Thursday, 6 August 2009

Cut up, come out: I'm scared.

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PLEASE NOTE; The spelling, grammar and sense of this may have gone all to shit as this was written at about 2-3AM, and was all basically a stream of conciousness. Please forgive me any such misdemeanors.

ALSO; Please comment on this post with your thoughts. I'd prefer it to sending me something on Twitter as I'll only lose the tweets, at least here it's all in one place.

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Watched a BBC documentary about self harmers this evening and it's suddenly brought a lot of shit back.
Oddly enough it's not just the shit of my own history with the matter, but the future. More specifically the fact I have to come out to my parents.
To say I'm petrified would be putting it lightly.
I honestly feel like I can't do it. They've been through enough over the past few months, they've been through what I've been through in a sense, and I just feel like would just destroy them.

I hate that I think that.
I hate that I think that their daughter being gay would be the end of life as they know it, but I kind of do.
They're from a different generation, a different 'time' and I just don't know how they'll deal with it.
Plus things that my mum and dad say sometimes just make me even more scared of telling them. Of course, I know they wouldn't say some of the stuff they do if they knew, in a way it's a bit like... I don't know, talking about cancer in a room with someone who cancer, but you don't know they do, so some of the things you say might seem harsh whereas if you knew, things would be said differently.
Then there's what my mum used to say and look like while my sister was at Uni and living with a lesbian. Who is now a close friend of my sisters. Actually a lot of her friends seem to be lesbians. And she has rather lesbian-orientated nicknames. In other words there's every possibilty that my sister is also gay, and mum has always seemed petrified of that possibilty.
There's the added fear that if she IS my mum might feel the whole 'no grand children' thing. (Uh, mum, you also have a son. And he's definately straight.) and my mum might think she's a failure or something stupid.
Then again, if my sister is gay but I get in there and tell mum and dad first, SHE'LL be the one more likely to get that speech.
I'm so scared.
I don't want them to think anything has changed.
All the cliches apply: I'm still the same person etc. I really am though that's the thing. I've known for a silly amount of years. I've known I'm gay for longer than I haven't, so they've been living with me as I am, as it were.
I'm just so scared.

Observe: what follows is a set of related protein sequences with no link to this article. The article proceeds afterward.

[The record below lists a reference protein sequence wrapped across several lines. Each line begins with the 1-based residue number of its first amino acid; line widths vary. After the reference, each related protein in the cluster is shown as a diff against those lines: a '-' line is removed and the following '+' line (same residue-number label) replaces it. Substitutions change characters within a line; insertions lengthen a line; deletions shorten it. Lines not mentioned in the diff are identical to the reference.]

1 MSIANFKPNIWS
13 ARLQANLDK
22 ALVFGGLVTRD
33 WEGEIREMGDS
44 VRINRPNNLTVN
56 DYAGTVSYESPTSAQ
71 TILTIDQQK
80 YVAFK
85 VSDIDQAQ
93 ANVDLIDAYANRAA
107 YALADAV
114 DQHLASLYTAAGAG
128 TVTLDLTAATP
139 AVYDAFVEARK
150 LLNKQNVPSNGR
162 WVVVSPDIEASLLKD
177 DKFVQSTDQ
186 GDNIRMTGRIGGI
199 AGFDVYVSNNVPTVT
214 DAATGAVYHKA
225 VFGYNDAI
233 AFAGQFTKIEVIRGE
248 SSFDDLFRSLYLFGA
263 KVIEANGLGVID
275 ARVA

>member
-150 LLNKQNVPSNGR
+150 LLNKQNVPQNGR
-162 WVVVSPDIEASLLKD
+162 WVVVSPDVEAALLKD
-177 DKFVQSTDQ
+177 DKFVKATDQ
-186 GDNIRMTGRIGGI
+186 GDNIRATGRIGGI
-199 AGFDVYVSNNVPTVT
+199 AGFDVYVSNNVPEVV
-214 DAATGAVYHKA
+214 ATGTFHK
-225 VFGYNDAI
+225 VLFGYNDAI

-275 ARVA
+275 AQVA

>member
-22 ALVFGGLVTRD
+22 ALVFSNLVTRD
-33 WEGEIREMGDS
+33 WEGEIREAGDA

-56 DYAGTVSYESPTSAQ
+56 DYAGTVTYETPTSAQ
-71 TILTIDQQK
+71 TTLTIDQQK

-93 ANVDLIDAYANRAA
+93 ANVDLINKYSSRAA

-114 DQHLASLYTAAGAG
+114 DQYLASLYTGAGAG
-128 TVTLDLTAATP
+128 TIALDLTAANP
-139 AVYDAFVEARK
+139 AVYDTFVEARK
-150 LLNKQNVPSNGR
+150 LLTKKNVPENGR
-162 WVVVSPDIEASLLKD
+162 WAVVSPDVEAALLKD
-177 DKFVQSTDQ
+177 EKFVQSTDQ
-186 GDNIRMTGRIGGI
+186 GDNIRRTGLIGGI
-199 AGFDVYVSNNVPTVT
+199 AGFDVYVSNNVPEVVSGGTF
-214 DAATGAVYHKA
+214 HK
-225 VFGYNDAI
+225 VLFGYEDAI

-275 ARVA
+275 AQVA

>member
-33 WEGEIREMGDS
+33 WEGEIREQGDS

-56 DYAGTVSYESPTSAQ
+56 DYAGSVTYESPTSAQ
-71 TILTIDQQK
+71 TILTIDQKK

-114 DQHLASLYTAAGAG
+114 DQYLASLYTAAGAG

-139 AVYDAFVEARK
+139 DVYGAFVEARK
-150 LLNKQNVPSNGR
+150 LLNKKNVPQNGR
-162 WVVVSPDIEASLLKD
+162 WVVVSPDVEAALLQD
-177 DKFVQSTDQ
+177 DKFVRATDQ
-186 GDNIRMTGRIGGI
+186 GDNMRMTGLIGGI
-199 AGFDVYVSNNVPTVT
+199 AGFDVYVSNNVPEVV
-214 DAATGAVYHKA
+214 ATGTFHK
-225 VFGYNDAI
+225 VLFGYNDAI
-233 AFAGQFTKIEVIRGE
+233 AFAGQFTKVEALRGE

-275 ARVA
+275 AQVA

My mums faith is quite important to her as well, even thought it's been tested quite vigorously over the course of her life, and it just scares me that I'm essentially 'unholy', 'wrong' and against her religion.
In everything I've done in my life, the foremost thought is that I never want to disappoint my parents.
But then I think, I have stuffed up in the past, big time, and they've never been 'disappointed' with me despite the shit I've done.
It's just so confusing.
I keep trying to put it off, but it has to be done.
But it has to be done fairly, for everyone.
I always knew I wasn't just going to let then find out in the courtroom, as that would be horrible for them, but now it's about finding the right time. The right time for me so I feel ok about it but also so that they can have enough time before the trial to get 'used to it' as such.
I need them fully on my side.
Of course I'd hope and in a way I am sure they wouldn't 'abandon' me in that sense in my hour of need, but it's just so scary.
On one hand, if anything this is the perfect time to tell them; they can't chuck me out or disown me as it would be utterly shameful if they did, and the fact that my sexuality made what happened even worse, (eg I like girls so why would I want to have sex with him) so perhaps I'd get the 'sympathy' there.
It's so much more complicated than that though.
I'd always maintained I wasn't going to tell them, if not innthe near future perhaps never. Some of my friends didn't understand that but eventually respected the fact it was my decision to make.
Obviously there have been many, many times when I've wanted, needed them to know.
Part of the reason behind all the self harm shit and my depression is because of the homophobia and related bullying. Part of my problems with my friends is because most of them have shown by their actions and words that they're not nearly as ok with my being gay as they tell me. Part of the reason I've felt so utterly fucked up in the past is because I've not been able to talk to my mum about falling in love etc like any normal teenage girl.
But mostly, I'm scared shitless that they'll hate me.

Then, only is theire the question of WHEN, but also HOW.